Albert Edward Day
Chapter IV, The Experience of Jesus, page 113. 114.
How the reality of a poem takes hold of us, does business with us .
We read it once, enjoy its rhythm. its imagery, its suggestion.
But we contemplate it, and by and by it ceases to be rhythm and imagery and becomes a message and a revelation.
It effects a change in us which thereafter is latent in all that we do.
As a simple illustration take the lines from Wordsworth’s “Highland Reaper.”
He sees her reaping in the field and hears her signing.
Perhaps the plaintive numbers flow
From old far-off unhappy things
And battles long ago.
Or is it some more humble lay
Whate’er it be the maiden sang
I listened motionless and still
But if one meditates long enough, he finds something happening to himself.
He is having an experience of the infinite pathos of life and its infinite beauty.
He is seeing that even a Highland reaper is more than a Highland reaper.
She is one with all humanity that has gone down into the dust.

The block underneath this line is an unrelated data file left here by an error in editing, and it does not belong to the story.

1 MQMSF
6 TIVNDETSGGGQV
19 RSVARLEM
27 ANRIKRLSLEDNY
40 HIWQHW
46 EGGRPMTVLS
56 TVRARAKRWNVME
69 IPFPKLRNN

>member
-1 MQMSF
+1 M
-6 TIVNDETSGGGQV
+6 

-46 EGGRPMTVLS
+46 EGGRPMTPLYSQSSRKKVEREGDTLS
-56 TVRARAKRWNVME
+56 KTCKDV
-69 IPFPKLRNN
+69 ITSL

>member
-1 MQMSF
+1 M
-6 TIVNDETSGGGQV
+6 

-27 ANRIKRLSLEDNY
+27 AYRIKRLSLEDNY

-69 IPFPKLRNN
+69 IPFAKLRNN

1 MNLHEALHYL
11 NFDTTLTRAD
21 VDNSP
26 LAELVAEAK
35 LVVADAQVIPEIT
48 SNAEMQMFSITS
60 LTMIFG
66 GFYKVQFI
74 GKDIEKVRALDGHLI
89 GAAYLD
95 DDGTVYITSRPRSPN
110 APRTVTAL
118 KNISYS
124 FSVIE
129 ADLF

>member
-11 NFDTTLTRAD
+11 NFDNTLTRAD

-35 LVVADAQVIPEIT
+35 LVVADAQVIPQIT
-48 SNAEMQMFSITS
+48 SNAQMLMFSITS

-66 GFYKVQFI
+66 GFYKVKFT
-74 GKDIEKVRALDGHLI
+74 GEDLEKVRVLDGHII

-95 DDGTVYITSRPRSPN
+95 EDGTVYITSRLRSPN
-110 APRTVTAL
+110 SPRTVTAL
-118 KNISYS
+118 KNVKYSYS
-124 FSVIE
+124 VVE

In herself, she echoes the frustrate hopes, the disappointed loves of the past and yet can make a song of them, and find in the song redemption from drudgery and rise triumphant over the foes of hope and love. By the sheer magic of her spirit she blends the tragedy of the past and the drudgery of the present and the uncertainty of the future into a scene of haunting beauty. All of that and more is in the poem.
If given a chance, it reaches out and takes hold of the heart and sends one on his way with a new conviction that though he can not escape tears and toil it is all worth while and may be made a poem, not on the page only, but in life.
Church of the Science of God
La Jolla, California 92038-3131
© Church of the Science of GOD, 1993